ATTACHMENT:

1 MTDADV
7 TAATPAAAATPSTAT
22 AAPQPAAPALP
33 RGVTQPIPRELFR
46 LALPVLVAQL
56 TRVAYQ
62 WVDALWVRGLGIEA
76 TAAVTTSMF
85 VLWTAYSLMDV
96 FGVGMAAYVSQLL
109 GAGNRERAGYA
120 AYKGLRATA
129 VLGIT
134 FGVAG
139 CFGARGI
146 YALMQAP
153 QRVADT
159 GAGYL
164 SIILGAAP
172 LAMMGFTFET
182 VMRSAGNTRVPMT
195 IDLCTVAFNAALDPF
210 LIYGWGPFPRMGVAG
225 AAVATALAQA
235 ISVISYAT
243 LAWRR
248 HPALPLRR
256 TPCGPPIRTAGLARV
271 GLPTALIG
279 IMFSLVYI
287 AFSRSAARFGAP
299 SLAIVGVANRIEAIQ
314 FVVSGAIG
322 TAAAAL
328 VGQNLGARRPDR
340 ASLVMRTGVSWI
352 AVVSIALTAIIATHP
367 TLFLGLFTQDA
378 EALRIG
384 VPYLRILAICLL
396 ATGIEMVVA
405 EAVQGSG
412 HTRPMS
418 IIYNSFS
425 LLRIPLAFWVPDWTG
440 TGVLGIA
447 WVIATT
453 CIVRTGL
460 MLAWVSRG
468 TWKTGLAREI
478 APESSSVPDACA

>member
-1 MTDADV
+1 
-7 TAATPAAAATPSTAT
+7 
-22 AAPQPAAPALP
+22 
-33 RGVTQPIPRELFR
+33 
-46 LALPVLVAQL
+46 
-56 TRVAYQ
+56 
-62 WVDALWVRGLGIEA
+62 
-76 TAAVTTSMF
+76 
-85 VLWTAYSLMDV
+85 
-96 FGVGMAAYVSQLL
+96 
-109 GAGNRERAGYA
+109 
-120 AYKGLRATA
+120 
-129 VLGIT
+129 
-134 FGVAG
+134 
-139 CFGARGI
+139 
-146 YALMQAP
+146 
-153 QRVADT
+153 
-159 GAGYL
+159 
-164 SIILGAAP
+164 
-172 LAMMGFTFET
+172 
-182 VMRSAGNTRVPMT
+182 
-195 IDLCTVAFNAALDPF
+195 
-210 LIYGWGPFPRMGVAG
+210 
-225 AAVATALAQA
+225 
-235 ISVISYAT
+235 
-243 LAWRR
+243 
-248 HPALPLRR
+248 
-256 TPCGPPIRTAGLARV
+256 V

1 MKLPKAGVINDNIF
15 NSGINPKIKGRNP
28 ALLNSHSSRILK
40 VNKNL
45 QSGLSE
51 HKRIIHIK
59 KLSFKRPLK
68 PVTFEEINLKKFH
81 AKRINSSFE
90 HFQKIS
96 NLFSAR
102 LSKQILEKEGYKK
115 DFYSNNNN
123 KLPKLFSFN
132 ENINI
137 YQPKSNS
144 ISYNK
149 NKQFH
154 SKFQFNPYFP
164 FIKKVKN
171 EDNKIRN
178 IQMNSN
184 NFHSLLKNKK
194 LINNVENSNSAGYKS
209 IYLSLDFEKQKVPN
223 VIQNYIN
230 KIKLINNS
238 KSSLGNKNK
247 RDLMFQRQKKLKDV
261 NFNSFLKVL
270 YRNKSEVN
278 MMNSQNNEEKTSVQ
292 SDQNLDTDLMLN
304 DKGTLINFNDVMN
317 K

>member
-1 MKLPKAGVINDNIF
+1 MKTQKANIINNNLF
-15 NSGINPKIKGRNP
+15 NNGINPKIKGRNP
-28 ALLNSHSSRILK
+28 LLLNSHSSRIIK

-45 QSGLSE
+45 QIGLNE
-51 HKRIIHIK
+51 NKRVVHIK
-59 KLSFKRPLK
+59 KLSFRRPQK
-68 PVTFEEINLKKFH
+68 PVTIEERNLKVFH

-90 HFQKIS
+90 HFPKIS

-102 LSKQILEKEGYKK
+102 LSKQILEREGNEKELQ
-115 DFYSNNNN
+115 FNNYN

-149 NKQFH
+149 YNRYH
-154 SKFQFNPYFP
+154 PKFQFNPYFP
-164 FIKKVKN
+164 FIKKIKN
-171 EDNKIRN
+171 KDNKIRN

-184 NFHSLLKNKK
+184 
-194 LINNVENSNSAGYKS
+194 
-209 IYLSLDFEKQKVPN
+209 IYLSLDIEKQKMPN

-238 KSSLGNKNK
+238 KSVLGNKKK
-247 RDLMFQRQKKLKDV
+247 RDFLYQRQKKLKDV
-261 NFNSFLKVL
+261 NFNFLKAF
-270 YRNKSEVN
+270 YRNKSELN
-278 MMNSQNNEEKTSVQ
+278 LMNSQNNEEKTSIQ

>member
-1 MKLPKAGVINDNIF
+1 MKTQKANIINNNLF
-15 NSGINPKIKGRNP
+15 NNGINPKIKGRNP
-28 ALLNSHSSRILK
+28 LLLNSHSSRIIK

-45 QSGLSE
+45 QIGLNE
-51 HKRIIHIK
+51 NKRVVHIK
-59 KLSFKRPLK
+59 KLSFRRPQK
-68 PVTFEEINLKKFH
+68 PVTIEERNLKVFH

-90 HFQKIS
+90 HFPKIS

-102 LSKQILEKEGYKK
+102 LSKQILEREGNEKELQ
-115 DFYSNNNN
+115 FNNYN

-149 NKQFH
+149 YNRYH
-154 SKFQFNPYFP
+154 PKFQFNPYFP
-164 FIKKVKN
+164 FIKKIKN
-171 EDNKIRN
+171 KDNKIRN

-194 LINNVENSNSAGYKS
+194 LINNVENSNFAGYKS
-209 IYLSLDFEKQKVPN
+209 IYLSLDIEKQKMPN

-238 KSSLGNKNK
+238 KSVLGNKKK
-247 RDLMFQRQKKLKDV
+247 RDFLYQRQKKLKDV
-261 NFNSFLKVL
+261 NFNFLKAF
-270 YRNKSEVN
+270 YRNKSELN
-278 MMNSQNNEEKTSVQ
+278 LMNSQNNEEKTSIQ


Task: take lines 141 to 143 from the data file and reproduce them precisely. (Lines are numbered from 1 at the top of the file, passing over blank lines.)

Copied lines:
292 SDQNLDTDLMLN
304 DKGTLINFNDVMN
317 K